Tuesday, 28 October 2003

This presentation is part of : Display Presentations, Section Cd. Behavior and Ecology

An investigation of the relationship between the tendency to produce silk and the tendency to share it in embiids (Order Embiidina)

Janice Edgerly-Rooks, Samantha Shenoy, and Vanessa Werner. Santa Clara University, Biology, 500 El Camino Real, Santa Clara, CA

Embiids, also known as webspinners, spin silk domiciles and pathways that lead to food, usually lichens and algae (for arboreal species) or detritus (for leaf litter embiids). Using carbon dioxide output as a measure of metabolic cost, we determined that spinning is approximately twice as costly as resting for two species measured in the lab. For the one species that also walked around during the trials, Antipaluria urichi, spinning was half as costly as locomotion, which may reflect the fact that spinning requires two legs, whereas walking requires six. The amount of silk spun by individuals varied for three species that were given a chance to spin over 72h in empty containers. Individuals that spun the most were those that live exposed in the environment; those females that spun the least were of the more protected leaf-litter species (Australembia incompta) that use silk just to tie leaves into domiciles. However, when given dead leaves, the detritivore increased their silk production 50X suggesting that they require extraneous materials to begin construction of their dwellings. The tendency to spin was compared to the tendency to form aggregations. Those embiids that spun the most, were the most likely to settle near other individuals when given a chance to disperse. This suggests that sharing silk might be a benefit for those that require thick silk.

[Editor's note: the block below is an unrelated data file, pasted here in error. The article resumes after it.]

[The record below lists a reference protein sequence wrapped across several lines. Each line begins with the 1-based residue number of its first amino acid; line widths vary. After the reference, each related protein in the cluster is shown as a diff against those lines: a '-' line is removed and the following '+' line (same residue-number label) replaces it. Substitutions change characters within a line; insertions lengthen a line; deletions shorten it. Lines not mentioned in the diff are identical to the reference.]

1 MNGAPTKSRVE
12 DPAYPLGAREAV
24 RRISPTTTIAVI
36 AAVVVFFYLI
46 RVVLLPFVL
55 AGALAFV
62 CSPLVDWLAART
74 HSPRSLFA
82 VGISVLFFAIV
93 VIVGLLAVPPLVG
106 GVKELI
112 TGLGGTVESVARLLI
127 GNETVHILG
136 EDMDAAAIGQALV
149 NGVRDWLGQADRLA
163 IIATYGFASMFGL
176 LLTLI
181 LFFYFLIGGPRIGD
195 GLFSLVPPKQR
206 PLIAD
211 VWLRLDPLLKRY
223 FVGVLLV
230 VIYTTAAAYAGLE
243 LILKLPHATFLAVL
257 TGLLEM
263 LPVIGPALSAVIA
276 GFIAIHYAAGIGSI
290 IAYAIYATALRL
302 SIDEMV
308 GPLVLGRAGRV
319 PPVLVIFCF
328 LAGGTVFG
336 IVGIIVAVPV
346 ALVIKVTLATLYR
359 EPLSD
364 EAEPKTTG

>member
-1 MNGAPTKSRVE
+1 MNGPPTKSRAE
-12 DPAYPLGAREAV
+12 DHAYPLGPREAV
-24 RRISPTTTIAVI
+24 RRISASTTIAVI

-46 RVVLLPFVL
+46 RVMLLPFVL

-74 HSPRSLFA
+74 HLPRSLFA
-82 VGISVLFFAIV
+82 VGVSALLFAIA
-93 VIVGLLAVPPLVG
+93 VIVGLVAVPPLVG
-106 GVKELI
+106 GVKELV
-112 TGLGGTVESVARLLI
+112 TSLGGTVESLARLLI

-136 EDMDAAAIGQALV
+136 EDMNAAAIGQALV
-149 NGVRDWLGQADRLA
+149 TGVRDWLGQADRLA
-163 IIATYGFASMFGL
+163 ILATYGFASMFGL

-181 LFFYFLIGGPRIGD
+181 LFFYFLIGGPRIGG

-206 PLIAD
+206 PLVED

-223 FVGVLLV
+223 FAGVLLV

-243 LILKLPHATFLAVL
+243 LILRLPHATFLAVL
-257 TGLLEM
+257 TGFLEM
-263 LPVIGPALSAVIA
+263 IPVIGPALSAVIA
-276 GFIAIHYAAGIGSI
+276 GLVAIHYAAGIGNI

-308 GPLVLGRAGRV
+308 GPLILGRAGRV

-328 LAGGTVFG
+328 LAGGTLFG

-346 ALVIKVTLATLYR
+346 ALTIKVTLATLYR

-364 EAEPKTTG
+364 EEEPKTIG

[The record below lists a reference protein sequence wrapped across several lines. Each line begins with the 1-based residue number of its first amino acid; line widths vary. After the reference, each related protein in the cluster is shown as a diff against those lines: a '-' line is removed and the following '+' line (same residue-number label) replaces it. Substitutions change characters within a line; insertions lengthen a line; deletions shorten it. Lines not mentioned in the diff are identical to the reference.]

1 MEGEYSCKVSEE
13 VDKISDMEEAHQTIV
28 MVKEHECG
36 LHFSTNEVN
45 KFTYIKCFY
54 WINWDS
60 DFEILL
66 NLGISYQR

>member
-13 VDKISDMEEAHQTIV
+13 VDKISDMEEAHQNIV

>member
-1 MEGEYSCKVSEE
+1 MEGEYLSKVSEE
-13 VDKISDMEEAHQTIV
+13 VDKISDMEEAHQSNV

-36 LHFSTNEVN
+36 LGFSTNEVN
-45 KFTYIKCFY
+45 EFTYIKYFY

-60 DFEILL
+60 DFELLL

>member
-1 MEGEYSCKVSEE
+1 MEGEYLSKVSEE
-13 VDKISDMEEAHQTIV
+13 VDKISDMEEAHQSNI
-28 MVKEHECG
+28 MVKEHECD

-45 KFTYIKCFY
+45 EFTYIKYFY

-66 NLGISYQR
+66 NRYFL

Species 1: Embiidina Clothodidae Antipaluria urichi (webspinner)
Species 2: Embiidina Notoligotomidae Notoligotoma hardyi
Species 3: Embiidina Australembiidae Australembia incompta
Keywords: colonial behavior

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